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OK, I got that video posted. There are three separate and distinct products being discussed here, all with similar sounding names. Here are the numbers on all of these, from their datasheets:


Aeroleds - Boise, ID - Sunspot 46LX - 70 watts - 7700 Lumens - 150000 candela - Certified $650. 110 lumens/watt and calculated beam angle 14 to 15 degrees to get these results. Landing/taxi light combo.

Aero-Lites - Thomaston, GA - Fusion 46LR - 51 watts - 5200 lumens - for 10 deg beam angle it's about 170000 candela using 14 of the 18 emitters for the narrow beam. Non certified $159. About 101 lumens/watt. Landing/taxi light combo.

Whelen Aviation Technologies - Parmetheus Pro PAR 46 series - 40 watts - calculated 14690 lumens using 240240 candela on a 16 degree beam width. Certified $599. Landing light (with taxi capability, not specified but their max candela graphic depicts wider beam width light out of the main beam, like the others) About 367 lumens/watt....? Aircraft Spruce lists this as 175000 candela on 16 degrees, or 10700 lumens and 267 lumens/watt.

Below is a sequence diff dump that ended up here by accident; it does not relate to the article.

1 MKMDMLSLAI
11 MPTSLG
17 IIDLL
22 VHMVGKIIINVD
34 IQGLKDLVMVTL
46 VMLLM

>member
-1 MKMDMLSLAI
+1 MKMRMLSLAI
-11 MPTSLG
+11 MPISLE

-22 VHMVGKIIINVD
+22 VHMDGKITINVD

The Aero-Lites bulb is clearly a good value assuming one wants to go through any potential certification hassle. My AMT had no issue with it. The WAT bulb is very late technology and very bright, but AFAIK LEDs are still at 100-120 lumens/watt efficacy at present. Perhaps Whelen has made a breakthrough on LED efficacy which would explain the numbers....or I have made some other calculation error. Whelen's data sheet on the 45 minute run indicates these late bulbs do better on thermal management, meaning more consistent output as they are operated and then heat up.

Would be fun to run these three side by side.

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7 hours ago, testwest said: